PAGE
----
Walt Disney was born 119 years ago today, eventually rising to become the godfather of cinematic animation. From relatively humble beginnings, Disney was able to establish a profound effect on modern-day pop culture, from the creation of Mickey Mouse through to the first feature-length animated movie, Snow White and the Seven Dwarfs.
We're remembering Disney's legacy by amassing a Cineworld blog list of facts about the great man himself.
1. Walt Disney played Peter Pan on the stage, with his brother Roy in charge of the rope used to hoist him during the flying sequences.
2. Walt Disney received more Academy Awards than anyone else in film history with 23 to his name.
3. Signing up to become a Red Cross ambulance driver in World War I, Disney missed the conflict in France due to the armistice but decorated the side of his ambulance with cartoons, which were later published in an army newspaper.
4. On 16th October 1923, Disney established the Disney Brothers Studio with his sibling Roy, later to become The Walt Disney Company.
5. Walt Disney wasn't responsible for the design of Mickey Mouse, instead delegating to animator Ub Iwerks who become a fixture on Disney animated movies.
6. However, Disney did voice Mickey from 1928 to 1946.
7. The original name for Mickey was Mortimer, but it was changed at the suggestion of Disney's wife Lillian.
8. The title of Disney's third short movie Steamboat Willy was inspired by the title of Buster Keaton's silent comedy Steamboat Bill Jr.
9. Disney almost sold vacuum cleaners for a living, until he broke into animation.
10. That said, his early days were difficult, and Disney had to file for bankruptcy in the 1920s.
11. Disney's earliest studio was called Laugh-O-Gram, established in Kansas and staffed by a team of accomplished animators.
12. Snow White and the Seven Dwarfs may have changed animation and cinema forever, but Disney had to mortgage his house to keep the production afloat.
13. The movie was eventually released in 1937 to critical acclaim and box office success, with child actor Shirley Temple presenting Disney with an honourary Oscar and seven miniature statuettes.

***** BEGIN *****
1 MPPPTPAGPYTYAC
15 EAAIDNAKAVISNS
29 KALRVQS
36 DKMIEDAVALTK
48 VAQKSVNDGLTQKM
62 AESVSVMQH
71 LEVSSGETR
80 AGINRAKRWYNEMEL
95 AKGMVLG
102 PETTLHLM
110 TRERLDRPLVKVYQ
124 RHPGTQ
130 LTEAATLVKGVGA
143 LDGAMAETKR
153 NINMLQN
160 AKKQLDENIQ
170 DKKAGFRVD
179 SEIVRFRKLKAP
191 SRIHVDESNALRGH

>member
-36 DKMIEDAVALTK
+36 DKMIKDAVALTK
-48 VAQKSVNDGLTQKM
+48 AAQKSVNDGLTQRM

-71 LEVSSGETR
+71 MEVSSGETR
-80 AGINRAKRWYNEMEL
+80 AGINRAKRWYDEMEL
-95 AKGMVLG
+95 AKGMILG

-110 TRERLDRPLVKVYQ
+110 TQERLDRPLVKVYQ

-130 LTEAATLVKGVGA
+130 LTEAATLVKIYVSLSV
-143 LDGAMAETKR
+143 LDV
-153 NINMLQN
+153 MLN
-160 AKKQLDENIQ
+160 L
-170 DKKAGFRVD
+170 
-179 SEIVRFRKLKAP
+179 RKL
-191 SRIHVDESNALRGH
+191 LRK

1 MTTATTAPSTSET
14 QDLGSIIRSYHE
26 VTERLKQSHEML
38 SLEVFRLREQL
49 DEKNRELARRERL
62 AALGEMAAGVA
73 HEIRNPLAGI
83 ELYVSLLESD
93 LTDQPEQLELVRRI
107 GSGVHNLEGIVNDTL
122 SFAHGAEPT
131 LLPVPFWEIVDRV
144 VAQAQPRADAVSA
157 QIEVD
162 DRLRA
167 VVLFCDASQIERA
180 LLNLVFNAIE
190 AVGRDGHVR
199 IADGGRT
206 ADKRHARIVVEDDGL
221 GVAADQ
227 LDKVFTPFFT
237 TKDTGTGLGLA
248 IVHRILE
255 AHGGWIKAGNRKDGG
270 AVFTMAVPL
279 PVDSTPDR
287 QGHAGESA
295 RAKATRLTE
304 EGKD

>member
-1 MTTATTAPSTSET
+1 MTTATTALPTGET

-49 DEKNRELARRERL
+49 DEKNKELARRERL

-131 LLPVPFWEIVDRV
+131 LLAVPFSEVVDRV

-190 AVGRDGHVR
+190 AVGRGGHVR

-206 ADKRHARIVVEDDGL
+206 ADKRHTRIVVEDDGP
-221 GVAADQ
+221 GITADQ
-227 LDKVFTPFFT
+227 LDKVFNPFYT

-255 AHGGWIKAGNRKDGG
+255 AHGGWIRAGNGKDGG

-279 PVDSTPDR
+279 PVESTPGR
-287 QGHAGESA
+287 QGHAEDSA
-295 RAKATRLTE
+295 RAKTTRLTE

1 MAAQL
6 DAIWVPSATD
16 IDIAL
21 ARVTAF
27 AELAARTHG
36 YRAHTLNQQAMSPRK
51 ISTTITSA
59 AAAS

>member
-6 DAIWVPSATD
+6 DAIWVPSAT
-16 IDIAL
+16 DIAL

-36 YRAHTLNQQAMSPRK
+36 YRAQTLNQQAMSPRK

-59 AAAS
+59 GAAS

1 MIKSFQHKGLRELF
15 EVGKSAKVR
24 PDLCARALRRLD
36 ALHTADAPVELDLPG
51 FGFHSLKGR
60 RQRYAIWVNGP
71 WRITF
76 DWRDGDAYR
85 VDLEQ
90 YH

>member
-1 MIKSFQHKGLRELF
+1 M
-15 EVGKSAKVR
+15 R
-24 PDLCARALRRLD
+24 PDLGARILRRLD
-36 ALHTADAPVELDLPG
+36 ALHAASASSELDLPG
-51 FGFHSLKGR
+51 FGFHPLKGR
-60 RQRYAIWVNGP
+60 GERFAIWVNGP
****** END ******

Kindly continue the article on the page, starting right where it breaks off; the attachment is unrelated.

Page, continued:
14. Disney maintained a secret apartment above the Disneyland fire station, and to this maintains the same furnishings and appearance since he lived there.
15. Disney always drove his two daughters to school but worked hard to keep them out of the public eye, for fear of kidnapping.
16. During World War II, Disney produced propaganda films for the military, including the use of Donald Duck to promote war bonds.
17. Obsessed with trains since he was a child, in 1948, Disney constructed a whole mini-railroad system in his backyard, built to a 1/8th scale.
18. The miniature working steam locomotive was built by Disney Studios engineer Roger E. Broggie, and Disney named it Lilly Belle after his wife.
19. Released in 1950, Cinderella was Disney's first feature-length animated movie in eight years. (Bambi was the previous film.)
20. The delay was partly down to Disney's investment in live-action movies, including Robert Louis Stevenson adaptation Treasure Island, also released in 1950.
21. Disney confessed that 'Feed the Birds' from 1964's Mary Poppins, performed by Julie Andrews, was his favourite song out of all of his movies.
22. The last film Disney oversaw was 1966's The Jungle Book, the classic musical adaptation of Rudyard Kipling's stories.
23. The final words Disney wrote down prior to his death were 'Kurt Russell', and not even the actor himself understands the meaning.
24. A rumour persists that Disney was cryogenically frozen but this isn't true: he was cremated and ashes are buried at Forest Lawn Memorial Park in California.
25. Not only does Disney have a star on the Hollywood Walk of Fame, but so too does Mickey Mouse, one of his most enduring creations.
What is your all-time favourite Walt Disney movie? Join us on Twitter @Cineworld as we celebrate the legacy of this pioneering filmmaker.